The Power of Positivity

The Power of Positivity

By Andy Shaw

This is the hardest and easiest topic for me.  But first, story time!  When I was in the first couple years of college my house would play game cube as some decompression. I royally sucked at games.  Most games.   For years I played Crash Team Racing, the controls and timing were all the same, and I ended up doing very well against a very competitive roommate, to reestablish dominance we switch back to his wheelhouse games and I went back to sucking.   I remember from Mario Kart and CTR that anytime you looked at an obstacle or problem in the game it came back to bite you.  We actually used to tell new players, “Hey, when you get to this part in the level, don’t look at ______” they would, and they would fall prey to the obstacle and we would pull ahead. 

               There is a particular level in Mario Kart called rainbow road, and there is a boss level in CTR with Pinstripe that are especially brutal.  They have insane curves and hairpins that destroy new players. 

               What does this have to do with positivity and CrossFit? Let me tell you.

               “What you focus on, becomes your triumph, or your obstacle”

      The point is, we told people to look at the obstacle so they would fail.  This was a high school trick that worked for high-testosterone athletes that hated losing. 

               What makes this hard for me?  I find humor in irony and sarcasm, which isn’t usually positive. I will never be negative in the gym or with my family, they mean to much to me.  A shop environment, I tend to be leaning into humor to much, I’m working on it.

               When we focus on something to become a thought, it turns into words, they turn into beliefs etc. etc. etc.  What do we do with this info?  CrossFit is hard.  When we are looking at Olympic lifts, and we think, ‘Ill never get the footwork down’ or, ‘my mobility sucks.’  These thoughts will manifest in our performance.  With thoughts like these, and we miss what would be a PR, we almost lean into this negativity as if, ‘well, my mobility sucks and my footwork is terrible so of course, I missed the lift’.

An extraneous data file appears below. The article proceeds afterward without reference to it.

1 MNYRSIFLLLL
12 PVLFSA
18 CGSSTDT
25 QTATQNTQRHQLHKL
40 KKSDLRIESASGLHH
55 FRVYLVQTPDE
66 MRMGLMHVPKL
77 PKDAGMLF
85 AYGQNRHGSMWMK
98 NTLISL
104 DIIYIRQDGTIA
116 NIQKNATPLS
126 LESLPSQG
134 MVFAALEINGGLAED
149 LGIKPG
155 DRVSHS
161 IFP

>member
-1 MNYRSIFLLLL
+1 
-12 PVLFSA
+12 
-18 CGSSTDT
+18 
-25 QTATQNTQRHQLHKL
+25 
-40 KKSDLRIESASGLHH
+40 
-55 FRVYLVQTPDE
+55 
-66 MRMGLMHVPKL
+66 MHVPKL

We cannot afford to let negative thoughts become just another obstacle to our success in something we fight and practice day after day.

       Let us take a look at reframing our thoughts.  Instead of taking a hard turn at “Ill never get this ___” or “I’m just not fast at ___” and making it a focus of negativity, we can make it a focus of improvement.  Recognizing something that we need to work on versus something that we believe is unattainable are totally different mindsets.  One is positive (what we work on) and one is negative (believing it is unattainable to us).  Reframe the thoughts from what you “are doing wrong” to something to improve on.  We would also do ourselves a favor to ask a coach, what is one thing I need to focus on for this session? Or just ONE THING to focus on for ONE LIFT for the length of ONE CYCLE.

               For me, I focused on mobility overall.  And for one full cycle, I went to the lifting days on Saturday, and I focused on JUST FOOTWORK. Not weight, just consistent footwork.  I used chalk, dots and had a coach watching set after set after set.  Low and behold guess what? My footwork became more consistent. Then I moved on to overhead positioning. The story obviously continues for several lifts.  The key for me was to focus on ONE ITEM and recognize that it is attainable through some hard work and that with consistency you WILL get it, and this is a positive framework.

               The final thing we are going to look at is taking baby steps.  Some of the negativity that shows its ugly head may just be seeing too big of a window of the result we are wanting.  I want to compete, but I can’t finish a mile run and can’t do a pull-up, now I am overwhelmed, think this is unattainable, and want to quit everything while taking up crochet.  Baby steps.  Let us take a band, and work on strict pullups for a full cycle, active shoulders, and base strength while developing a movement pattern.  During workouts, after a cycle at AVID, we realize during a workout we can do 4 rounds that are prescribed with 10 pullups strict, we need the band on only the last 3 of each round instead of at every rep of every round.  This is massive progress.

               Now we recognize where we came from, not being able to do a strict pull-up with no assist to be able to do 7 strict for four rounds.  We have made progress and recognizing our progress opens the mindset that it’s attainable.  This mindset is providing room for more growth, afterall, being grateful is fertile ground for more growth.  Negativity is acid rain on progress and shifts our focus to excuses, pushing us away from our ultimate goal of long-term health and fitness.

               Take a look at where you’ve progressed, be grateful for it, and keep plugging away.  Stay healthy and fit my friends!